The primary cause of the current student cost-of-living crisis is the cut in maintenance loans. The loans are available to all UK students to support their living costs with the precise amount varying by parental income. Students with higher-earning parents receive less under the expectation that parents will supplement any shortfall, while children of lower-earning parents are meant to be supported completely.

However, real-term cuts due to inflation and a faulty policy has meant maintenance loans have been slashed. Instead of maintenance loans rising in line with actual inflation, they are instead adjusted by a prediction of inflation (RPIX). This means that in 2022/23 maintenance loans rose by a predicted 2.3% instead of the actual rate of inflation which was 9.2%. As a result of inaccurate forecasts, since 2020/21, students are £2,000 worse off, that is £100 worse off each and every month for the poorest students. These cuts will remain embedded unless direct action is taken. Let alone a triple-lock, student support’s singular lock is faulty and not fit for purpose.

Inflation is also a double-whammy as not only is the amount received less in real terms, but it has also contributed to fiscal drag. That means that while parents’ wages may have increased, that wage increase could take them into higher-earning tax bands which have been frozen for over 5 years, thereby delivering an effective stealth cut. Furthermore, the threshold for a maximum maintenance grant, then loan, has been frozen since 2008 at £25,000, which today is equivalent to £32,535. Fewer students are receiving the full amount, yet the number requiring it has not changed.

It is little wonder then why over half of students work 15+ hours a week at a part-time job, with nearly a quarter working full time alongside their studies just to make ends meet. The difference between the maximum maintenance loans versus a National Minimum Wage salary of a 22 year-old is set to balloon to £2,000, the highest it has ever been. For some, this opportunity cost makes university unjustifiable.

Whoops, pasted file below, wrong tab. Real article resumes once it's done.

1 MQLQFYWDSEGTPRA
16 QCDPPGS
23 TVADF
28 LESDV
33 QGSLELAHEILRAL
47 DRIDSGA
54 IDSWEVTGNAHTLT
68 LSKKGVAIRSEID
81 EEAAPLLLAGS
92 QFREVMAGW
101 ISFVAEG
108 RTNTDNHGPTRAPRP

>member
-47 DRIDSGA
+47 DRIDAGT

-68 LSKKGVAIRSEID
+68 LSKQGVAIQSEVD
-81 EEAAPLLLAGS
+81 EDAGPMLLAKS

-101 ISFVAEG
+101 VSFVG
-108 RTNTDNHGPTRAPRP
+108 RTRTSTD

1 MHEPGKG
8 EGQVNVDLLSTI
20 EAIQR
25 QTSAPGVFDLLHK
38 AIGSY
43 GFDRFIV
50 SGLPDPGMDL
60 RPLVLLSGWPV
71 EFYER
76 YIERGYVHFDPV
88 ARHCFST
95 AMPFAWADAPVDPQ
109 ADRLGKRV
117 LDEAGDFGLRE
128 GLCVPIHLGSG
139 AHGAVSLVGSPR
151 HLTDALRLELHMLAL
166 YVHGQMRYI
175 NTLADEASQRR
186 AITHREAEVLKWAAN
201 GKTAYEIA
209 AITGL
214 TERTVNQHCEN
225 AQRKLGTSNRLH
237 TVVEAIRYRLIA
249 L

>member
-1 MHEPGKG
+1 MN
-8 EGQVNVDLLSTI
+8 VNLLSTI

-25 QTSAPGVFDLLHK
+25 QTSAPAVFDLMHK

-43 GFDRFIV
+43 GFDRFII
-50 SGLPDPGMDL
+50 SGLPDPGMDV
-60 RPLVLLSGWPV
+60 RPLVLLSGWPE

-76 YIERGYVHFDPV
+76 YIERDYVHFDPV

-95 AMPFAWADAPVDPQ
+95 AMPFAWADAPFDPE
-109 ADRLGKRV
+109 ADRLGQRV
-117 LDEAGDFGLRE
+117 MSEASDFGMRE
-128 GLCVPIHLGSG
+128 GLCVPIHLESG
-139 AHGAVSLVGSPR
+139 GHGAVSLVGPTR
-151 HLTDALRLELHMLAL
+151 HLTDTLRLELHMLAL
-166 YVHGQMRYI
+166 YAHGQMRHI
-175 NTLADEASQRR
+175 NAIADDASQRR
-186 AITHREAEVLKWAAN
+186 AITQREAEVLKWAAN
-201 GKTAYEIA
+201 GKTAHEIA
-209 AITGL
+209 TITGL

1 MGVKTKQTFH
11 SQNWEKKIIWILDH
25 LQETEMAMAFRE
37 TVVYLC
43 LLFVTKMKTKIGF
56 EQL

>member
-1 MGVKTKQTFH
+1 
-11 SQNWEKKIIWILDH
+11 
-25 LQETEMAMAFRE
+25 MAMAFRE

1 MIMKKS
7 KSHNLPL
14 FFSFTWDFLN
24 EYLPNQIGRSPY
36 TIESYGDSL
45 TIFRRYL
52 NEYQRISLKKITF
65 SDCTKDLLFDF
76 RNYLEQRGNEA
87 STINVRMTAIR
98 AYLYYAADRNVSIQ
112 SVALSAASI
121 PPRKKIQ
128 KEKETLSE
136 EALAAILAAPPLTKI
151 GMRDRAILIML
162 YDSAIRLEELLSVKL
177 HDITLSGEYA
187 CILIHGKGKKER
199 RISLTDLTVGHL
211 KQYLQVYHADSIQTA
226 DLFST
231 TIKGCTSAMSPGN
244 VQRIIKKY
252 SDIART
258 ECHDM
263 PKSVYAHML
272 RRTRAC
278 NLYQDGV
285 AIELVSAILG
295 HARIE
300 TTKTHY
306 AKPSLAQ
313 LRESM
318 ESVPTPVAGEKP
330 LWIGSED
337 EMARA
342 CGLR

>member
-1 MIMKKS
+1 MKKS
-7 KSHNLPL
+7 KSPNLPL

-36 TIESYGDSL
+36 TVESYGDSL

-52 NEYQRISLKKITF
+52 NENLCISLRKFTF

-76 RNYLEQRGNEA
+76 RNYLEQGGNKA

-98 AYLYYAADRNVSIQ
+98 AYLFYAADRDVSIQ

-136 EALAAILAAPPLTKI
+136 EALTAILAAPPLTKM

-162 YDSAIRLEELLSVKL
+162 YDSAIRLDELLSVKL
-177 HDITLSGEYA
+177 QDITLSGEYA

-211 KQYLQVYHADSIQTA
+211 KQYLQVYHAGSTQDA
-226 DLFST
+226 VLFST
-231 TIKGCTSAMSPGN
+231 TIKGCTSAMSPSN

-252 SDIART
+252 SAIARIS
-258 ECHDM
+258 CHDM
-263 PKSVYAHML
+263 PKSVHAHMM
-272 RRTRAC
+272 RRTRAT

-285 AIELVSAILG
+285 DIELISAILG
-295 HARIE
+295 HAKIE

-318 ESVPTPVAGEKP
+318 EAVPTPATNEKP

Student housing

In addition to receiving far less, the costs for students have never been higher. Student housing has increased by 15% in the last year. Every year there are various student housing horror stories, such as Bristol students relocating to Newport for cheaper rent or Durham students camping-out at estate agents just to guarantee housing. Unipol found that on average 50p a week is left over once housing costs are subtracted from the average student’s maintenance loan, hardly enough to live on.

An unequal student loan system 

Not only are poorer students less supported whilst at university, but they are set to take on far more graduate debt compared to their wealthier peers. Recent reports have found that while students from wealthier families take on £43,600 of debt, poorer students graduate with £60,100 of debt, a whopping 38% more. This is not to mention the 10% of students who are not even in the system, not taking on any student debt, their fees paid upfront and their living costs covered by the Bank of Mum and Dad.

With students from poorer families more likely to be debt-averse, this further deters students from pursuing higher education. The bargain at the heart of the current English funding model – the idea that students are charged some of the highest tuition fees in the developed world on the premise that everyone can still participate – is partially defunct. High tuition fees are a barrier to social mobility, not a solution as some have argued.

Lack of political action

The current conditions for students are grim, with record lows of support at a time of record high costs. The impact this is having for generational and social mobility has been grossly overlooked. There are worrying signs that the current student finance system is deterring disadvantaged young students from applying, with universities in danger of becoming more and more socially exclusive. Despite all this, the current student cost-of-living crisis and the affect this is having on the younger generation’s opportunities has been absent in the political debate from either major political party.

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Photo by Kenny Eliason on Unsplash